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Global Trade: World Manufacturing Hits New Lows in August; French Banks Pull Out of Asia

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Plus, German exports continue an all-time high.

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MINYANVILLE ORIGINAL World markets are awaiting an announcement this Thursday from the European Central Bank (ECB), which is expected to release a revised debt-purchasing program and possibly cut interest rates. Two central bank officials have said that ECB president Mario Draghi will announce unlimited sterilized bond buying in a move to ease the EU debt crisis.

Low Manufacturing Restricts Global Trade.

Markets have wavered this week in the face of tight global demand and low manufacturing numbers throughout August. The JPMorgan (JPM) Global Manufacturing PMI fell to 48.1, its lowest level since June 2009, while the new orders index fell to 46.8, its lowest since April 2009. China's official manufacturing PMI for August dipped to 49.2, a nine-month low -- HSBC's measurement was a bit more dire at 47.6, the lowest since March 2009 – while Markit's US manufacturing PMI fell from 54.0 in July to 51.5 in August, a dip that (despite being less than expected) marks the third month of contraction for US manufacturing.

Will Asian Trade Suffer Without French Financiers?

Financial malaise in the midst of the European credit crisis has led French banks to withdraw from Asia, reports the Wall Street Journal. BNP Paribas (BNP.PA), Credit Agricole (ACA.PA), and Societe Generale (GLE.PA) are all short for cash and unable to capitalize on profitable Asia trade markets. The banks are "deleveraging," shifting from an era of healthy deposits to one in which they simply have no money to lend.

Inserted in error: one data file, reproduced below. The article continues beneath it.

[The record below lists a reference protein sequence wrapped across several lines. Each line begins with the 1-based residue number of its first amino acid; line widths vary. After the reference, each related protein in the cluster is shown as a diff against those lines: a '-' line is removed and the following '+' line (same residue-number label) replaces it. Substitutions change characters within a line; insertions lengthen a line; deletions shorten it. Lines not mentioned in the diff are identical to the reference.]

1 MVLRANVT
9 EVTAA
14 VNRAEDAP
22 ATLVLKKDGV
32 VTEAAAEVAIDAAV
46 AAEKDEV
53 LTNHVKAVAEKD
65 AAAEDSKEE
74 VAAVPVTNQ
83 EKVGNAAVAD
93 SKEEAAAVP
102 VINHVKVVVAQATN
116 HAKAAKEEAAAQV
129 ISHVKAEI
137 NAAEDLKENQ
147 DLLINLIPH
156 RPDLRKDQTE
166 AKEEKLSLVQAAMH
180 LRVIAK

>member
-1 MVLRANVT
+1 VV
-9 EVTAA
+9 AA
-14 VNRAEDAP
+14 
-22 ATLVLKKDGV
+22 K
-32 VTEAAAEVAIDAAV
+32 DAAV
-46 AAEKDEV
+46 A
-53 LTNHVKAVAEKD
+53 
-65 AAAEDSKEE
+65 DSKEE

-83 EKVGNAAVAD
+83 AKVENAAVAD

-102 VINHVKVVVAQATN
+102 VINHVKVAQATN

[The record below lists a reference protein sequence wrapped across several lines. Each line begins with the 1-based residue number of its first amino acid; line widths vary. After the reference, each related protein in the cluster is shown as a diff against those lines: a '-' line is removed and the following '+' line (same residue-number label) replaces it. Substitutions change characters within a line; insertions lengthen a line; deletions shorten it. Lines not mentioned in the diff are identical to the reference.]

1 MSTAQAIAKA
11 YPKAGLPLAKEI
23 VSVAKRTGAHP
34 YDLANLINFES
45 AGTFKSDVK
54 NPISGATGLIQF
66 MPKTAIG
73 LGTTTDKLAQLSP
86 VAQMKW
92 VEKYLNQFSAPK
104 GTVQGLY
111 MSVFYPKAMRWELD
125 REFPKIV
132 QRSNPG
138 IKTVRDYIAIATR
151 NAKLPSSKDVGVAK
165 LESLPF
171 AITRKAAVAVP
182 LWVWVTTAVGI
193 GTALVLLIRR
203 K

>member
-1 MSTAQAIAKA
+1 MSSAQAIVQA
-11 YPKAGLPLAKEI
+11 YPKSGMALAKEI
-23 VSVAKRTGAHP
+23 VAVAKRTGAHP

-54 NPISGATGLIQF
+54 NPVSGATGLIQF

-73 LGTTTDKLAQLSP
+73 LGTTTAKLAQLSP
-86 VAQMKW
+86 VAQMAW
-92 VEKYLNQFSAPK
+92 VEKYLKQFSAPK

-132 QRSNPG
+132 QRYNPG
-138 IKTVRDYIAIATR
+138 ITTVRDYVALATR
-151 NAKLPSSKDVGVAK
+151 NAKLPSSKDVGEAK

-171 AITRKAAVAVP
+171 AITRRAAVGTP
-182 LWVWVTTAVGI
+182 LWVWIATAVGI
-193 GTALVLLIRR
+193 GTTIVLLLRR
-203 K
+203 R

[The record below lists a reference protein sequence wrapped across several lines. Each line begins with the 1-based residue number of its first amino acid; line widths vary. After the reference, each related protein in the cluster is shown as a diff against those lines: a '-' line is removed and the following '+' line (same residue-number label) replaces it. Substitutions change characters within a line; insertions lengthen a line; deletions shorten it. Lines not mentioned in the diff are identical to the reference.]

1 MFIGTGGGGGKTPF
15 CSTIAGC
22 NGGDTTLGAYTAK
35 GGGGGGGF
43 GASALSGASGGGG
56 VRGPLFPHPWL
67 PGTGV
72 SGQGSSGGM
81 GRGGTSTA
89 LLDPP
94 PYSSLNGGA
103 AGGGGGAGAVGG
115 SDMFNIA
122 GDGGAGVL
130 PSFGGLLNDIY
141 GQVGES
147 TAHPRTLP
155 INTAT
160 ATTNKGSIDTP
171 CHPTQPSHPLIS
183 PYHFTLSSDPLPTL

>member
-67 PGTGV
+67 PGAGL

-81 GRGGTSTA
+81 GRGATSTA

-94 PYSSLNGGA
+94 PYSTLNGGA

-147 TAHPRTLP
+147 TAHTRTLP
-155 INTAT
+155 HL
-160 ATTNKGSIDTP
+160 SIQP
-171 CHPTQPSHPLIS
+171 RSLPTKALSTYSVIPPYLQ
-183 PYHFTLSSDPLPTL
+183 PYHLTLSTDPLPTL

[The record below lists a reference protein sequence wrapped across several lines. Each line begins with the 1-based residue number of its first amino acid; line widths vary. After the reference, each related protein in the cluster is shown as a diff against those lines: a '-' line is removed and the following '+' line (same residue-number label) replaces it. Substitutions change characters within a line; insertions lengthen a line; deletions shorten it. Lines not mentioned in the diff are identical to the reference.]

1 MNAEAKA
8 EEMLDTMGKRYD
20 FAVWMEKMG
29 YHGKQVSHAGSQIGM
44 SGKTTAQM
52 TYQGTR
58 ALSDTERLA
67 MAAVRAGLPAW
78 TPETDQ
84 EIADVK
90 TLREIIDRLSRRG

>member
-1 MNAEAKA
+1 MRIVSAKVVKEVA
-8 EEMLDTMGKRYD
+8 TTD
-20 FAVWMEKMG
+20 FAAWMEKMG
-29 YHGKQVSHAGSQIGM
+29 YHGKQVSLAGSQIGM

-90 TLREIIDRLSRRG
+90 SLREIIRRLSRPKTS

The WSJ goes on to explain:

Less than two years ago, lenders in the eurozone (excluding Germany, which has fared better than most countries) were responsible for around 43% of large trade loans in Asia, according to Morgan Stanley analysts. In the first quarter of this year, they accounted for about 3%.

This deficit has been filled by international lenders like HSBC (HBC), and Japanese banks like Mitsubishi UFJ Financial Group (MTU). Mitsubishi UFJ Financial Group is Japan's largest bank with $2.5 trillion in assets, and it committed to investing $225 million in the Export-Import Bank of Korea back in June.

So it seems the European pull-out will likely have a muted effect on Asian trade financing, although one survey cited by the WSJ shows increasing worries about the emergence of stricter lending standards among Asian banks.

Germany Floats on Exports as Europe Sinks in Debt.

German exports were strong through the first half of 2012, bucking the trend of faltering demand among eurozone nations. The German Statistics Office reports exports rose 4.8% to $690.8 billion from January through June. (The CIA World Factbook estimates total German exports for 2011 were 1.408 trillion, an all-time record.)

Exports within the EU rose by a weak 0.7% when compared to exports outside the eurozone, which soared by 11.1%. European nations are still responsible for the bulk of German exports, taking in $399 billion versus $289.5 billion from non-eurozone countries. However, goods and services exported to the EU might one day be eclipsed by those exported to non-EU nations, which have risen from 39.7% to 42 % of all German exports in the past year.
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